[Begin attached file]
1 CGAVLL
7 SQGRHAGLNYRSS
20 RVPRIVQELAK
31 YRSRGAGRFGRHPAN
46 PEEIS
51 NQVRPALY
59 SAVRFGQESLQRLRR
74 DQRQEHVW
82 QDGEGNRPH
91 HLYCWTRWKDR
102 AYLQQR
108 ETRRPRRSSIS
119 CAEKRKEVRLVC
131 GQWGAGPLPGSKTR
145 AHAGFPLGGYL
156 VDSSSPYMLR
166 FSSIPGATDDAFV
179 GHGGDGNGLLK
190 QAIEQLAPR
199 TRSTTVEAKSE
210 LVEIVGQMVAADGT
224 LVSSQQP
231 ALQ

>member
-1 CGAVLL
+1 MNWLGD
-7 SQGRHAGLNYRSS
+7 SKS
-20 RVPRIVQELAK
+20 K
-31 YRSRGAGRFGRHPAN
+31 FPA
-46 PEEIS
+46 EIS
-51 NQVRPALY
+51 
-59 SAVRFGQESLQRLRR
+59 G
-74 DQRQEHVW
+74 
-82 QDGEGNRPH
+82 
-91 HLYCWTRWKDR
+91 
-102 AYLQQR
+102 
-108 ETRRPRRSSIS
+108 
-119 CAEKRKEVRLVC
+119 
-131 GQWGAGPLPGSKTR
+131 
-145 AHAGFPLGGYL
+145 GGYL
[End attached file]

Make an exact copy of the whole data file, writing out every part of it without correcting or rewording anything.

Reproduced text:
1 CGAVLL
7 SQGRHAGLNYRSS
20 RVPRIVQELAK
31 YRSRGAGRFGRHPAN
46 PEEIS
51 NQVRPALY
59 SAVRFGQESLQRLRR
74 DQRQEHVW
82 QDGEGNRPH
91 HLYCWTRWKDR
102 AYLQQR
108 ETRRPRRSSIS
119 CAEKRKEVRLVC
131 GQWGAGPLPGSKTR
145 AHAGFPLGGYL
156 VDSSSPYMLR
166 FSSIPGATDDAFV
179 GHGGDGNGLLK
190 QAIEQLAPR
199 TRSTTVEAKSE
210 LVEIVGQMVAADGT
224 LVSSQQP
231 ALQ

>member
-1 CGAVLL
+1 MNWLGD
-7 SQGRHAGLNYRSS
+7 SKS
-20 RVPRIVQELAK
+20 K
-31 YRSRGAGRFGRHPAN
+31 FPA
-46 PEEIS
+46 EIS
-51 NQVRPALY
+51 
-59 SAVRFGQESLQRLRR
+59 G
-74 DQRQEHVW
+74 
-82 QDGEGNRPH
+82 
-91 HLYCWTRWKDR
+91 
-102 AYLQQR
+102 
-108 ETRRPRRSSIS
+108 
-119 CAEKRKEVRLVC
+119 
-131 GQWGAGPLPGSKTR
+131 
-145 AHAGFPLGGYL
+145 GGYL